How did Barnsleys Ford, Pennsylvania get it’s name? This page provides a brief history about the naming of Barnsleys Ford, Pennsylvania, the people who settled it, and the industry rising within it.
An early crossing on Neshaminy Creek at Flushing. The first mention of this ford by name appears in an Act of Assembly passed March 9, 1771, declaring “the rivers Delaware and Lehigh and parts of Neshaminy Creek as far up as Barnsley’s Ford, and no further,” to be common highways for navigation. This definitely locates the ford on Neshaminy Creek and presumably at or quite near the head of tidewater. It was named for Major Thomas Barnsley, of the Goth Royal American Regiment of the British Army, who on March 29, 1763, then a resident of Philadelphia and four years before he retired from the service, purchased from Colonel James Coultas a 537-acre tract on Neshaminy Creek in Bensalem Township, which had been part of the former Rodman-Hicks tract, about four miles from Bristol. Major Barnsley later (the exact date unknown) built a fine brick mansion on this property, about a half mile west of Newportville and called it Croydon Lodge. It was entirely destroyed by fire on the night of October 30, 1906. A good description of this charming old mansion may be found in The Bristol Pike, by S. F. Hotchkin, 1893, pp. 348. 349. Major Barnsley, who never married, died in 1771, and the property passed to the Swift family and was held by them until 1882, when it was purchased by Dr. Obadiah Dingee. It was while the property was in the possession of the widow of his son, Dr. Richard Dingee, that the old mansion was burned. As Major Barnsley left no issue and his property passed into other hands, there was nothing to perpetuate his name with the ford. While some writers locate it at Newportville, it was almost certainly located at Flushing, below Newportville, as Major Barnsley’s land bordered Neshaminy Creek at Flushing. Further authority for this statement is found in William Bache’s Historical Sketches of Bristol Borough, by William Bache, 1853, p. 19. account of the British raid on Bristol on Good Friday, 1777. Mr. Bache, on information received from Samuel Allen, an aged resident of Bristol who owned the militia guard house at the corner of Otter and Mill streets and knew much about Revolutionary Bristol and vicinity, says that the detachment of loyalists who made the raid “arrived at the ford now called Flushing Mills, below Newportville, in the night, where they concealed themselves until the next morning of the attack.” So much change has occurred in this vicinity in recent times that the actual site of Barnsley’s Ford probably could not be readily found at this day.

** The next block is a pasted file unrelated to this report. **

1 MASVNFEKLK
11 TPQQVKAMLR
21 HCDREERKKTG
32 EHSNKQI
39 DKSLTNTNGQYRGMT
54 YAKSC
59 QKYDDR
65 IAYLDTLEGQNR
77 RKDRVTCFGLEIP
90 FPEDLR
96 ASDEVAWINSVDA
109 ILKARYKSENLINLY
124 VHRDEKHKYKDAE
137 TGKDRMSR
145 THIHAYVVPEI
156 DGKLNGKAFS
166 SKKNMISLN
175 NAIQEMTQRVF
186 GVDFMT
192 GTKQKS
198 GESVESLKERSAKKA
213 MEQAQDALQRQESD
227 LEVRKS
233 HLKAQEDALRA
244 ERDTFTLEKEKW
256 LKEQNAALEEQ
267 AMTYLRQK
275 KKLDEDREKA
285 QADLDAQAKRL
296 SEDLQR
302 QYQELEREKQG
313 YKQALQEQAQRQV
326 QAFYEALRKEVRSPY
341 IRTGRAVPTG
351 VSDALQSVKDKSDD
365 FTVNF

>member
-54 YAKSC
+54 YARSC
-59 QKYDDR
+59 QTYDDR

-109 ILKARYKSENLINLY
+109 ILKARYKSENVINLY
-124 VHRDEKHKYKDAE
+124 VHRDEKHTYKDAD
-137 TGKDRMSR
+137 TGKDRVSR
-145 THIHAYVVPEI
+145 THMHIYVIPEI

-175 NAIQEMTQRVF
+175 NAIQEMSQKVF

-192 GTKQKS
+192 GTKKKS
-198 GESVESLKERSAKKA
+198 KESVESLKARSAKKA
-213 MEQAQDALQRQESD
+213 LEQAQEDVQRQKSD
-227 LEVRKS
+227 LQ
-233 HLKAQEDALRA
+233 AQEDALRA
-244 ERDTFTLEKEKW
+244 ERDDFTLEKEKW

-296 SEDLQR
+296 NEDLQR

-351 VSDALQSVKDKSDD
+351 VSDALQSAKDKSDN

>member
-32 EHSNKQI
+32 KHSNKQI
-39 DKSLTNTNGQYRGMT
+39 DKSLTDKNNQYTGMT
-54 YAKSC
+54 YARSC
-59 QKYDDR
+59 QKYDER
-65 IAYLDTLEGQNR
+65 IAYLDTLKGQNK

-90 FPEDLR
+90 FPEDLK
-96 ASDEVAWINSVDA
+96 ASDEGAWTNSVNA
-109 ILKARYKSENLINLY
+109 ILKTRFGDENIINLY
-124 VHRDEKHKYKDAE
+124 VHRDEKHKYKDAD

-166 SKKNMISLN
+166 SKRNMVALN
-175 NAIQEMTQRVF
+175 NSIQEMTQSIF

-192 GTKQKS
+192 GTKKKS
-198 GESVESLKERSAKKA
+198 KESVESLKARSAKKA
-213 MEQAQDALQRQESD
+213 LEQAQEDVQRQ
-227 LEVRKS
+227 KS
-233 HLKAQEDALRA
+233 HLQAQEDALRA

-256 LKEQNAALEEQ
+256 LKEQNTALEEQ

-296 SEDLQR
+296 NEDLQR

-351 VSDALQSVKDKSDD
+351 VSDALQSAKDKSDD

Source: MacReynolds, George. Place Names in Bucks County Pennsylvania, 2nd Edition. Doylestown, PA: The Bucks County Historical Society, 1955.